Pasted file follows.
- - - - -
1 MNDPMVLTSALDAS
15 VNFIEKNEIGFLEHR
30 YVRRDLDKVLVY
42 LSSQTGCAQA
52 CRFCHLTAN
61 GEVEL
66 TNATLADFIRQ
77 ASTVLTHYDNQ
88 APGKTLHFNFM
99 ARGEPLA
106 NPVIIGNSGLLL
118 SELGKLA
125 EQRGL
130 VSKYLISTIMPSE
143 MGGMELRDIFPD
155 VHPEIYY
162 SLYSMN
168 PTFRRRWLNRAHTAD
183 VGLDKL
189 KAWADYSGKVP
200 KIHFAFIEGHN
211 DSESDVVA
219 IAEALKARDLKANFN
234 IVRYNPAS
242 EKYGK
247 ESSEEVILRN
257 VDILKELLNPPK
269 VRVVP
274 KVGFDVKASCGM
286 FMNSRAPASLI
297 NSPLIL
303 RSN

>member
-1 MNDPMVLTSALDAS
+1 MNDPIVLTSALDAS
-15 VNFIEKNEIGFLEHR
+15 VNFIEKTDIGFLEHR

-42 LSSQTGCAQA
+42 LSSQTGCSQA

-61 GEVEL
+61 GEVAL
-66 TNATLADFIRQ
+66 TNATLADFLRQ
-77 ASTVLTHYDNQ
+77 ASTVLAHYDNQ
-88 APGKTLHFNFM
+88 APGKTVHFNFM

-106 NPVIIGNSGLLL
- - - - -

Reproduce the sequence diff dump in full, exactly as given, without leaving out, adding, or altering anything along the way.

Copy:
1 MNDPMVLTSALDAS
15 VNFIEKNEIGFLEHR
30 YVRRDLDKVLVY
42 LSSQTGCAQA
52 CRFCHLTAN
61 GEVEL
66 TNATLADFIRQ
77 ASTVLTHYDNQ
88 APGKTLHFNFM
99 ARGEPLA
106 NPVIIGNSGLLL
118 SELGKLA
125 EQRGL
130 VSKYLISTIMPSE
143 MGGMELRDIFPD
155 VHPEIYY
162 SLYSMN
168 PTFRRRWLNRAHTAD
183 VGLDKL
189 KAWADYSGKVP
200 KIHFAFIEGHN
211 DSESDVVA
219 IAEALKARDLKANFN
234 IVRYNPAS
242 EKYGK
247 ESSEEVILRN
257 VDILKELLNPPK
269 VRVVP
274 KVGFDVKASCGM
286 FMNSRAPASLI
297 NSPLIL
303 RSN

>member
-1 MNDPMVLTSALDAS
+1 MNDPIVLTSALDAS
-15 VNFIEKNEIGFLEHR
+15 VNFIEKTDIGFLEHR

-42 LSSQTGCAQA
+42 LSSQTGCSQA

-61 GEVEL
+61 GEVAL
-66 TNATLADFIRQ
+66 TNATLADFLRQ
-77 ASTVLTHYDNQ
+77 ASTVLAHYDNQ
-88 APGKTLHFNFM
+88 APGKTVHFNFM

-106 NPVIIGNSGLLL